Role of Apple File System
Apple File System (APFS) is a proprietary file system that was designed with encryption in mind. APFS works across all Apple’s platforms—for iPhone, iPad, iPod touch, Mac, Apple TV, and Apple Watch. Optimized for Flash/SSD storage, it features strong encryption, copy-on-write metadata, space sharing, cloning for files and directories, snapshots, fast directory sizing, atomic safe-save primitives, and improved file system fundamentals, as well as a unique copy-on-write design that uses I/O coalescing to deliver maximum performance while ensuring data reliability.
APFS allocates storage space on demand. When a single APFS container has multiple volumes, the container’s free space is shared and can be allocated to any of the individual volumes as needed. Each volume uses only part of the overall container, so the available space is the total size of the container, minus the space used in all volumes in the container.
In iOS and iPadOS, storage is divided into at least two APFS volumes:
In macOS 10.15 or later, an APFS container used to start up the Mac must contain at least five volumes, the first three of which are hidden from the user:
Preboot volume: Contains data needed for booting each system volume in the container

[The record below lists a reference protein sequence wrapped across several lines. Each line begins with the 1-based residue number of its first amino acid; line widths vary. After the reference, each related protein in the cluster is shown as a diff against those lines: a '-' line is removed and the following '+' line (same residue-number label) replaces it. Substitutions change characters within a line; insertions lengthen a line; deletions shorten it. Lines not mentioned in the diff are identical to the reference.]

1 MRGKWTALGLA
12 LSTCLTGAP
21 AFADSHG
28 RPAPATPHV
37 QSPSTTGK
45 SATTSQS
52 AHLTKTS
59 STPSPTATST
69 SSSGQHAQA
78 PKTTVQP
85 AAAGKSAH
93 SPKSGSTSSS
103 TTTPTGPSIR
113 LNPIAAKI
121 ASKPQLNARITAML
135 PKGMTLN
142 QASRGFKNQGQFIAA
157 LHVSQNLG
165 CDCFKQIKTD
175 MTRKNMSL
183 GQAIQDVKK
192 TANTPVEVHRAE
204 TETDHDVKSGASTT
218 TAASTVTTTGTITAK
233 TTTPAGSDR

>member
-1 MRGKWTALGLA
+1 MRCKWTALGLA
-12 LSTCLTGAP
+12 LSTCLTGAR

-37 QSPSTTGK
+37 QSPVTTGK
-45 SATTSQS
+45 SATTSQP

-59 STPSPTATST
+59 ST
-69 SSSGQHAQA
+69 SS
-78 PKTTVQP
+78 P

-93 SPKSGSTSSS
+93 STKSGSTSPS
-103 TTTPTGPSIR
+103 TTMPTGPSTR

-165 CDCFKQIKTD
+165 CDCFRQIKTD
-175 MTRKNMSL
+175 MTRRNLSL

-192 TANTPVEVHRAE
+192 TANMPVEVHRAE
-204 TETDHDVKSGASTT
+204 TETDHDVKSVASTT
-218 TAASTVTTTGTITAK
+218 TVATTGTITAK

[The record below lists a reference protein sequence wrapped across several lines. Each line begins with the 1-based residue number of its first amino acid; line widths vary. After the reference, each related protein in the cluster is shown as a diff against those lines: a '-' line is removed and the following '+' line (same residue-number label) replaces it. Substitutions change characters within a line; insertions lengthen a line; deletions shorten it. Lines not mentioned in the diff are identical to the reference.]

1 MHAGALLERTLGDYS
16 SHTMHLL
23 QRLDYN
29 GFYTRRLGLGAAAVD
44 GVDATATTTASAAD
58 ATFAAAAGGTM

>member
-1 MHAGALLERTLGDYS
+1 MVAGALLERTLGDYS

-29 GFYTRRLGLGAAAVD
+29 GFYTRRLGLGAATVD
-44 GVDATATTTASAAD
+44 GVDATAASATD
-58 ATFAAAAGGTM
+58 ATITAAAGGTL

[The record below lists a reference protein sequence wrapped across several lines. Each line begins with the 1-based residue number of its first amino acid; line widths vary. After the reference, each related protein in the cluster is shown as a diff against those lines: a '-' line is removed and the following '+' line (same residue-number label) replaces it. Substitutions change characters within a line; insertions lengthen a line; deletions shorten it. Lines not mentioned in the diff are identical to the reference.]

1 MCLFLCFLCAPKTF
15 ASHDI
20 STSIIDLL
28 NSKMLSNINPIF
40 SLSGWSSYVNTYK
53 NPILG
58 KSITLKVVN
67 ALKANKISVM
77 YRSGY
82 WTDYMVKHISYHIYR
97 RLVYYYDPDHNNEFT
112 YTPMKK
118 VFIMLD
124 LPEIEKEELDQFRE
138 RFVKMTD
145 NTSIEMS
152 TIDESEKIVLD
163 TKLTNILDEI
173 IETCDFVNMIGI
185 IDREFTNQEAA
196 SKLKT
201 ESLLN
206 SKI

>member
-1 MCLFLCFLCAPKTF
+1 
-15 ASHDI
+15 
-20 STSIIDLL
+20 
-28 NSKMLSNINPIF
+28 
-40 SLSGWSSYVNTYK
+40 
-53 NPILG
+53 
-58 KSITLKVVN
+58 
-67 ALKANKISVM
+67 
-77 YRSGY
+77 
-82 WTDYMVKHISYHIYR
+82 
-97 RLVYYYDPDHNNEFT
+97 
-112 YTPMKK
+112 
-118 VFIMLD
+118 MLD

VM volume: Used by macOS for swap file storage
Recovery volume: Contains recoveryOS
System volume: Contains the following:
All the necessary files to start up the Mac
All apps installed natively by macOS (apps that used to reside in the /Applications folder now reside in /System/Applications)
Note: By default, no process can write to the System volume, even Apple system processes.
Data volume: Contains data that is subject to change, such as:
Any data inside the user’s folder, including photos, music, videos, and documents
Apps the user installed, including AppleScript and Automator applications
Custom frameworks and daemons installed by the user, organization, or third-party apps
Other locations owned and writable by the user, as /Applications, /Library, /Users, /Volumes, /usr/local, /private, /var, and /tmp
A data volume is created for each additional system volume. The preboot, VM, and recovery volumes are all shared and not duplicated.
In macOS 11, the system volume is captured in a snapshot. The operating system boots from a snapshot of the system volume, not just from a read-only mount of the mutable system volume.